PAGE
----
I am certain that we have the youngsters in Scotland right now who will make those incredible discoveries if we excite them enough about science and make it possible for them to achieve great things. Somewhere in Scotland, something incredible is waiting to be known by our young scientists-to-be, so let us back the strategy, excite and encourage our youngsters to embrace science and watch the next generation of incredible discoveries unfold here in Scotland.16:34
We have heard some interesting and knowledgeable speeches—they were certainly more knowledgeable than any speech that I could give, and I am not talking only about Stewart Stevenson’s speech.
I welcome the opportunity to discuss the importance of science, technology, engineering and mathematics, particularly as we celebrate world science centre day. Scotland has a strong reputation in the STEM subjects and we must continue to build on that and put in place a strong foundation for those who want to follow a career in STEM. We are going about that and moving forward in the right way.
I will highlight a number of organisations whose actions enthuse me and others about science, mathematics and all the other areas that we have discussed. Those subjects can be exciting not just career-wise but in all respects. The three organisations are FemEng in Rwanda, Glasgow Science Centre and Kidney Research UK. I have visited them and hosted events for them in Parliament.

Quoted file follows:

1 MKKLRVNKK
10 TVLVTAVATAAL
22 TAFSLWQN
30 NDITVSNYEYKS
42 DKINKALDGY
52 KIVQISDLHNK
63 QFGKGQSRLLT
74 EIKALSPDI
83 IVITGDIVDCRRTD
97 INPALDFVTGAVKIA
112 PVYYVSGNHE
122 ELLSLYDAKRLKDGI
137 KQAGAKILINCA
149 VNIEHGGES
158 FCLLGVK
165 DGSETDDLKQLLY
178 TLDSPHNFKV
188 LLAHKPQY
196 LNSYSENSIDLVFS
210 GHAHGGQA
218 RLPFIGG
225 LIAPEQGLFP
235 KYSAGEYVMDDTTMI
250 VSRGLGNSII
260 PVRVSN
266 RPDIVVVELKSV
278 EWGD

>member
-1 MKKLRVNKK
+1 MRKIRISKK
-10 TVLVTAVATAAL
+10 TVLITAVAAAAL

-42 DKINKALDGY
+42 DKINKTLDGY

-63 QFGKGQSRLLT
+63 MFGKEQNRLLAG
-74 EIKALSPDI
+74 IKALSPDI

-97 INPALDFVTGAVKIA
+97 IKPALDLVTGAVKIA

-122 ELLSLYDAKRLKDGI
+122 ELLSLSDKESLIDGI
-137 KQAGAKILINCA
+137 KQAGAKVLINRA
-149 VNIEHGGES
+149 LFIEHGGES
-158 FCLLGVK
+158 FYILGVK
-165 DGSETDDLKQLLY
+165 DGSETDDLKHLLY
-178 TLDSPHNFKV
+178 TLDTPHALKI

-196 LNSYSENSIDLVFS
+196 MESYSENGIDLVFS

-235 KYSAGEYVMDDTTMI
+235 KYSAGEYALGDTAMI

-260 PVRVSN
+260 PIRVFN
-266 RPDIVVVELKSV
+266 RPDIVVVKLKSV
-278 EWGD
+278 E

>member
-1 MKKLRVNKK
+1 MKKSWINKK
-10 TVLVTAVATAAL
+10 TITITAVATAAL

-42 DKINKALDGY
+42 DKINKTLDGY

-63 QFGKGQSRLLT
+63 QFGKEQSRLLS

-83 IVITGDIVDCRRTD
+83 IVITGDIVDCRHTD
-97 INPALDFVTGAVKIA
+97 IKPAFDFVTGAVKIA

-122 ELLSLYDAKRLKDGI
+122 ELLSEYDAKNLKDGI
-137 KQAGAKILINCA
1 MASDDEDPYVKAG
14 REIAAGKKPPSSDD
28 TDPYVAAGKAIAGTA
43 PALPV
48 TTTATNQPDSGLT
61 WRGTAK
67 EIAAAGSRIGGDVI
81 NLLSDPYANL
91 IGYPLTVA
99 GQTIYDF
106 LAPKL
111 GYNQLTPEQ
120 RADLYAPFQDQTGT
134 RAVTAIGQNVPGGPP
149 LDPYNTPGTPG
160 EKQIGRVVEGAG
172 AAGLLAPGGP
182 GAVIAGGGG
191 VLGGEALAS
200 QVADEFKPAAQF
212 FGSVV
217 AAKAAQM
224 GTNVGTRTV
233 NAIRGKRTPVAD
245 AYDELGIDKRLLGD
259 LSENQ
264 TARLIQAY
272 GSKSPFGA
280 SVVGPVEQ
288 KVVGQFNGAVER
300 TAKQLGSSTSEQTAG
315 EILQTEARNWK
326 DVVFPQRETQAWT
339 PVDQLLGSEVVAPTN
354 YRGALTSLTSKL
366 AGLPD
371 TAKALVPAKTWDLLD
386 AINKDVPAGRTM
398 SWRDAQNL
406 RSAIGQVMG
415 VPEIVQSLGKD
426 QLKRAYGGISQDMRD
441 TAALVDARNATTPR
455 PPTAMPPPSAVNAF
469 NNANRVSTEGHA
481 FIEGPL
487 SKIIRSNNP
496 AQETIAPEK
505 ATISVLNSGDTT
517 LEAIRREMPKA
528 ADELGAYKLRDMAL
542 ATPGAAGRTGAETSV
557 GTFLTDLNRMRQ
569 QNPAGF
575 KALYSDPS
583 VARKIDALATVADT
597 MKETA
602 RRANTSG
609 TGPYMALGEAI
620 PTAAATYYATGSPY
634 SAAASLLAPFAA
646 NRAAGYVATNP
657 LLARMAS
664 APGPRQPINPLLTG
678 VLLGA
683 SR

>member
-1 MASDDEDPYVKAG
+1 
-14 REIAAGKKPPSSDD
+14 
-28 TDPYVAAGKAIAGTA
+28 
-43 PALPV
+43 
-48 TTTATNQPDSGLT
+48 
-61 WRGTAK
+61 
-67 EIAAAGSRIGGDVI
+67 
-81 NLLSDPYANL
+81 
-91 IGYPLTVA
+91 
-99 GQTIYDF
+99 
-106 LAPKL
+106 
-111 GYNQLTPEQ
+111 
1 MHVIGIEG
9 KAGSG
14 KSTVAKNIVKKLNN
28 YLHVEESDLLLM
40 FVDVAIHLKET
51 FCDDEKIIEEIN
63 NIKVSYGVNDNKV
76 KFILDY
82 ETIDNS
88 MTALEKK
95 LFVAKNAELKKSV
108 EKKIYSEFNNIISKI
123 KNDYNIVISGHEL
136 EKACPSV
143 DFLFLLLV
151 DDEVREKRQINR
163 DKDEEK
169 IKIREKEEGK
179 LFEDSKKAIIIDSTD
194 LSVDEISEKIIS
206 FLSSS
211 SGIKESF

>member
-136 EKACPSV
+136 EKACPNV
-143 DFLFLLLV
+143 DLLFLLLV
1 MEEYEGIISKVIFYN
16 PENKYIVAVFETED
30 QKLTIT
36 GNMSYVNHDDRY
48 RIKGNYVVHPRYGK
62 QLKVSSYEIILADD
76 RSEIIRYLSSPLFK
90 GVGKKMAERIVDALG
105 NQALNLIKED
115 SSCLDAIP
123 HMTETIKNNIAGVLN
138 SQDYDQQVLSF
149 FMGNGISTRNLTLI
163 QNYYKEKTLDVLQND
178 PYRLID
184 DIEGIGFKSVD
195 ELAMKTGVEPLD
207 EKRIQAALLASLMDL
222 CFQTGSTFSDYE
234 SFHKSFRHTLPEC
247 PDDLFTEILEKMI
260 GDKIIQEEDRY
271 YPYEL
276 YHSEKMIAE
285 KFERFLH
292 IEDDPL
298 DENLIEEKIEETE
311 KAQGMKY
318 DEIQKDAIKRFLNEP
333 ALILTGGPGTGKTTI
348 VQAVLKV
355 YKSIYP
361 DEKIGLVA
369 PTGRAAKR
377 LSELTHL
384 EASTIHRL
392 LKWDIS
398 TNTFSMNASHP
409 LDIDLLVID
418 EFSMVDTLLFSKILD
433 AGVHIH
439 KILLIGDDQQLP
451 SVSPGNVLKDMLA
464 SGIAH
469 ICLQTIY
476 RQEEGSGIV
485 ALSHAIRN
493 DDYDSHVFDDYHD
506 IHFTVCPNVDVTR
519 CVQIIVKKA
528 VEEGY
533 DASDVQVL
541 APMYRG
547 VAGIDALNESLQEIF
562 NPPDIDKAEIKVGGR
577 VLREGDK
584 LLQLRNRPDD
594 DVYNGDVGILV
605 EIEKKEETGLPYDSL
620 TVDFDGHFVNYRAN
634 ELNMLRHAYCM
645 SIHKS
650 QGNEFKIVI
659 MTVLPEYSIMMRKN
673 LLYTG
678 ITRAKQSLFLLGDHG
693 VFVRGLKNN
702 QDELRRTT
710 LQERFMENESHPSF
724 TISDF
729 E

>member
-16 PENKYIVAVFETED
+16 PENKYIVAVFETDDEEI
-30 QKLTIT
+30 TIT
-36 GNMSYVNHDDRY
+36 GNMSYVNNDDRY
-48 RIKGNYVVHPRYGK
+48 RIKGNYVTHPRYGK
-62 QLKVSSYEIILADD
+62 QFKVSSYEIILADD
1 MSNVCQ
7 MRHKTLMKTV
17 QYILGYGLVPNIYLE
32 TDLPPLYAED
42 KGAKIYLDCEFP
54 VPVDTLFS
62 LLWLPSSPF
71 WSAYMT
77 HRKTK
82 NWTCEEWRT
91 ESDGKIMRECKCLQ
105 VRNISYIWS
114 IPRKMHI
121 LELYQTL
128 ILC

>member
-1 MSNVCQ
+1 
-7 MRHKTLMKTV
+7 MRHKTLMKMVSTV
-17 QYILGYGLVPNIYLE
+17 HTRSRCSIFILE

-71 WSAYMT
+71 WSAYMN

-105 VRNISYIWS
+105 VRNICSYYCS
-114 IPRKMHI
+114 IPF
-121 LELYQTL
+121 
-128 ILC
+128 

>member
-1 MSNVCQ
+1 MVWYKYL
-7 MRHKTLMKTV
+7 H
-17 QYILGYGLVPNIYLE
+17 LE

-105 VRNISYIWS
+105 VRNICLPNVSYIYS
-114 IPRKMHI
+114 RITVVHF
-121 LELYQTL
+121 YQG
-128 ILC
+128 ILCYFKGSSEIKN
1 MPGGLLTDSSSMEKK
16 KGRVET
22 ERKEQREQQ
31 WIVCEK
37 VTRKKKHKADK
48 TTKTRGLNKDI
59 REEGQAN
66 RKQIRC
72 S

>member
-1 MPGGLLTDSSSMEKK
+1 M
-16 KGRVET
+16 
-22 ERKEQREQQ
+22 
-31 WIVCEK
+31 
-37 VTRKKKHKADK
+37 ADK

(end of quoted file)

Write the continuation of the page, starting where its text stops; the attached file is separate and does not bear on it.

Last night, I hosted an event for Kidney Research UK, which pioneers renal research. All the contributors who spoke at the event said that the reason why £9.5 million of investment in renal research is coming to Scotland is that we have excellent universities, scientists and research facilities. The Kidney Research UK report “Pioneering renal research in Scotland” states:
“The representation of Scotland’s scientists, clinicians and kidney patients has been vital to two of Kidney Research UK’s biggest ever initiatives.”
That tells us something about how well Scotland does in that field.
FemEng is a student network that was established in 2013 by Ellen Simmons, who is a biomedical engineering student at the University of Glasgow. FemEng students have been running programmes, activities and workshops for schools to promote science and engineering. That is a new and revolutionary method of reaching out in which young people are very interested.